Verizon was the No. 1 television advertiser during the past seven days, spending nearly $22 million as of Tuesday, according to iSpot.tv. Overall, Verizon was the No. 3 TV ad purchaser. Additionally, during the past 30 days, it aired 10,540 commercials.

In comparison, FanDuel is No. 1,640, with 147 ad airings in 30 days. DraftKings ranks No. 1,621, overall, and broadcast just one commercial.

MediaRadar reported that during March and April 2021 alone, FanDuel spent $28.2 million on US commercials, accounting for 86% of its marketing outlays during those months.

Finally, iSpot.tv doesn’t even rank BetMGM, but does follow MGM – which lists at No. 2,125 in TV ad spend.

Although BetMGM produced commercials, the four pillars of BetMGM’s marketing strategy in its investor presentation don’t mention television specifically. Brand, omni-channel, personalization and integrated partnerships appear to be more data-driven and based on performance marketing approaches, including leveraging MGM’s 25-million-member loyalty program for new customers.

Why are DraftKings and FanDuel spending so much on TV?

Brand awareness is a mass marketing game.

Marketers know television and other mass marketing methods create brand awareness and direct mail is the go-to customer acquisition tool. Those marketers also know both channels are more expensive than digital marketing, but they get results.

Much like customer preference centers let marketers know how to contact their brand loyalists, responses to marketing channels let marketers know how to use them so that consumers will respond in a desired way.

First, the Big Three’s marketing teams had to figure out their goals. Then they could figure out what marketing methods would best achieve those goals.

They may have evaluated each channel within this framework. For instance, direct mail has a high ROI and TV can boast of what’s often the best brand awareness in any marketing campaign or program. That generally means marketers should use mass marketing to drive ROI, or employ direct mail to create brand awareness.

In that same vein, only the less-skilled marketers use digital channels for “spray and pray” customer acquisition efforts. The fallout of spam complaints in email marketing alone can make that choice untenable.

Using this email marketing example to further explain how channel choices make a difference in desired marketing results, observers can note that companies with skilled marketing teams will only message opted-in customers with targeted, relevant, dynamic messages.

So, despite the cost, the Big Three appear to be achieving their marketing goals with these TV ads. Those commercials then drive viewers online, where a certain number of them click to download the gambling apps.

That’s one of the reasons search marketing budgets are so large – it’s often the funnel for all brand awareness efforts.

Did consumers see a TV ad and want to find the app? Search helps them find it. Did consumers see car wraps, billboards or YouTube videos? Search. A display ad? Search.

Relatively few searches result in clicks. Those that do, however, result in consumers being converted into customers. That’s why organic search gets credit for 75% of conversions resulting from digital marketing methods, according to recent research from LeadG2.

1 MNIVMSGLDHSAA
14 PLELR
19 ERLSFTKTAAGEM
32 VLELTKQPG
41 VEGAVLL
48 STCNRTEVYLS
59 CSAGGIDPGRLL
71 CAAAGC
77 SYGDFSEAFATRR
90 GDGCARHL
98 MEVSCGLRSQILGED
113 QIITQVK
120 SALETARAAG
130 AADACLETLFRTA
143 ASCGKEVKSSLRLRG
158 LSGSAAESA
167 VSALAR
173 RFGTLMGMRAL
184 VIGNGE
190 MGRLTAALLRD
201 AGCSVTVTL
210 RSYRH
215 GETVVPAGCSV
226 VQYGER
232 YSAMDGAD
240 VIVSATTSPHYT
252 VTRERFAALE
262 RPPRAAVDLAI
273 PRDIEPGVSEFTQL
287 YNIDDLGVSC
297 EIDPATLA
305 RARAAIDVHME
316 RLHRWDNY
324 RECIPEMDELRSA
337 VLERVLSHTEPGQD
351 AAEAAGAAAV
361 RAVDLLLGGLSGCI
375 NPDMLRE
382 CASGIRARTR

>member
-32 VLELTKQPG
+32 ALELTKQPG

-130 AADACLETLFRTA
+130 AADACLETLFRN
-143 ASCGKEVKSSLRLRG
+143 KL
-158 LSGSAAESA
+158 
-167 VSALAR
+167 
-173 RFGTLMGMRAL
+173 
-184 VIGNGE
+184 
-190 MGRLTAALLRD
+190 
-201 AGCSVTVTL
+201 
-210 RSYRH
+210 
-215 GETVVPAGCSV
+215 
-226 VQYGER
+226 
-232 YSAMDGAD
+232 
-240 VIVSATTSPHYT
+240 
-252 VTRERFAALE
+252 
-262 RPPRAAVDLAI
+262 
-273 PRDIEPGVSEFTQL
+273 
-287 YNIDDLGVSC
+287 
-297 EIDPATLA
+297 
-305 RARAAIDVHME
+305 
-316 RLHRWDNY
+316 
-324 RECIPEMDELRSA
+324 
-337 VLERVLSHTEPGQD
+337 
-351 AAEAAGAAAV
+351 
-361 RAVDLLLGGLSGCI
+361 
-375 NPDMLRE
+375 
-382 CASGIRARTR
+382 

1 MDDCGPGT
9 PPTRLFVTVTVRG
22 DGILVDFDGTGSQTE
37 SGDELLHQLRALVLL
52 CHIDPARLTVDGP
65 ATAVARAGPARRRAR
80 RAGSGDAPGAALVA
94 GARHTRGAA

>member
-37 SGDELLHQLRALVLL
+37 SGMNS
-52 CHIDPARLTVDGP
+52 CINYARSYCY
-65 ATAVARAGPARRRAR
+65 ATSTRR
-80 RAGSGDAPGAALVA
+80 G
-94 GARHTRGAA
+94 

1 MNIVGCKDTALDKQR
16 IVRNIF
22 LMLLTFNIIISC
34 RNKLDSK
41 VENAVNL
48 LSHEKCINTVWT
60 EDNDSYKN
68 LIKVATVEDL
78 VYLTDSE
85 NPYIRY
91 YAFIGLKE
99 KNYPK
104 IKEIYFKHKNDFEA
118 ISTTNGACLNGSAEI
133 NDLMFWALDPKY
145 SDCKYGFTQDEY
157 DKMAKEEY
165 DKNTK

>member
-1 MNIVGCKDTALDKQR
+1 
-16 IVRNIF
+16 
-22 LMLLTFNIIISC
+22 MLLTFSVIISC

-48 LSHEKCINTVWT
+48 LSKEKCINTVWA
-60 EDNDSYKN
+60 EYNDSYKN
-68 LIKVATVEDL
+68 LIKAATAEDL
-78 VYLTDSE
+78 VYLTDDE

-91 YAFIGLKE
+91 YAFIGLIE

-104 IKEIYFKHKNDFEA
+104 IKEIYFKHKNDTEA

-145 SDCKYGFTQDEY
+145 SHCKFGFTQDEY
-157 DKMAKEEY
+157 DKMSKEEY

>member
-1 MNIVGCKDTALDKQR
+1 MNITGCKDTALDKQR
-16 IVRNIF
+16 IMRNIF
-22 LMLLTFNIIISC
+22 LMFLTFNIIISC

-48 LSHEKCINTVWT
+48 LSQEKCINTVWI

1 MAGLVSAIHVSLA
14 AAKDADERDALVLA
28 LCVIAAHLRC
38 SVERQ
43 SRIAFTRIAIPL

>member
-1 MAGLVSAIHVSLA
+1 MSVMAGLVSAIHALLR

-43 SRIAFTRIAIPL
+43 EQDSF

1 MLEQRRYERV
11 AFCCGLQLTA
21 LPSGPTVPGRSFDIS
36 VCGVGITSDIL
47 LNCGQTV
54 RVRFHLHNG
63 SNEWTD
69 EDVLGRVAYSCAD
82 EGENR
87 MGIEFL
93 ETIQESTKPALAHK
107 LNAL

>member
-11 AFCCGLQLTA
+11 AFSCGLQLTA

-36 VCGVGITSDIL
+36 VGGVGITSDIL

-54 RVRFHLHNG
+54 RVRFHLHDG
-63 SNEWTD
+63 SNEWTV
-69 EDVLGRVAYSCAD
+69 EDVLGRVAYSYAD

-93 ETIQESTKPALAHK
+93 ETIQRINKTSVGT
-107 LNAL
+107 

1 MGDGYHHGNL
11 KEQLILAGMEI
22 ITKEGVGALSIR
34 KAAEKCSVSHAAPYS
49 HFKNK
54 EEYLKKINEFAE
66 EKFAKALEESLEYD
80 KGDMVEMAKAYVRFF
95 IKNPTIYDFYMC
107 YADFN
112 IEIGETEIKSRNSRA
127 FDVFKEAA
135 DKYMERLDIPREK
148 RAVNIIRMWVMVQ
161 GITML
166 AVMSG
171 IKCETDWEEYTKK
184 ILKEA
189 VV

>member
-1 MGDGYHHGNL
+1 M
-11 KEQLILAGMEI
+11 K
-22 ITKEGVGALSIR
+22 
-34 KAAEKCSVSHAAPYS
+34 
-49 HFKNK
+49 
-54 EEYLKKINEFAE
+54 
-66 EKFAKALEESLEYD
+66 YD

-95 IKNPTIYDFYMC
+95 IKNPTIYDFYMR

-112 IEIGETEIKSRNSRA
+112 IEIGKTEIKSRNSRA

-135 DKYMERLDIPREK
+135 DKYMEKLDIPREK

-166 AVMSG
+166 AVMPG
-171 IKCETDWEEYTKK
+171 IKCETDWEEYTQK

Are the television ads worth it?

DraftKings and FanDuel, at least, seem to be getting results from their TV ad spending. BetMGM’s numbers are less clear, as MGM reports BetMGM’s results as “omnichannel” ROI.

DraftKings averaged 883,000 “unique payers” spending $51 each month during 2020, the company told the US Securities and Exchange Commission.

Considering DraftKings spent 86% of its March and April 2021 marketing budget on TV, we can assume television was a double-digit portion of 2020’s $495.2 million sales and marketing expenditures, too.

Regardless, DraftKings’ marketing sum took nearly 81% of its  $614.5 million 2020 revenue.

Marketing expenditures by FanDuel, Fox Bet, TVG, PokerStars and Betfair Casino brands “more than doubled to £348 million, increasing as a percentage of revenue to 50%,” Flutter reported about 2020.

Flutter justified the pounds sterling marketing investments by saying they were for new state launches, continuing to acquire customers in states in which FanDuel already operated and re-engaging customers who’d fallen off when pandemic shutdowns stopped sports activity.

Both had to outlay at least $1 million on commercials during the NFL season to be considered for a “Top Creatives by Attention” honor in the iSpot.tv NFL Ad Center.

During the first week of the NFL season, DraftKings purchased a 30-second spot that received 32,741,728 viewer impressions. Not all of those game fans will convert to DraftKings customers, but that’s a lot of brand awareness.

In Week Five, also known as October 2020, FanDuel became a top creative with 211,483 impressions on its commercial.

BetMGM isn’t listed, which is consistent with its position as an iGaming brand first and foremost.

Entain, which owns half of BetMGM, spent £541.5 million in 2020 to market its 24 brands, which are mostly online casino, poker and sportsbook entities. Entain’s marketing spend for its online brands was £80.7 million higher than 2019, but was an “artificially low” 20.4% during 2020 – because sports teams didn’t play during the worst of the pandemic.

DraftKings scores big in the Super Bowl

There’s a reason brands launch major marketing campaigns during the Super Bowl. Even during the pandemic, 96.4 million people watched 2021’s Big Game.

That many eyeballs in one place are just too hard for marketers to ignore. That’s why DraftKings dove into the expensive world of Super Bowl advertising.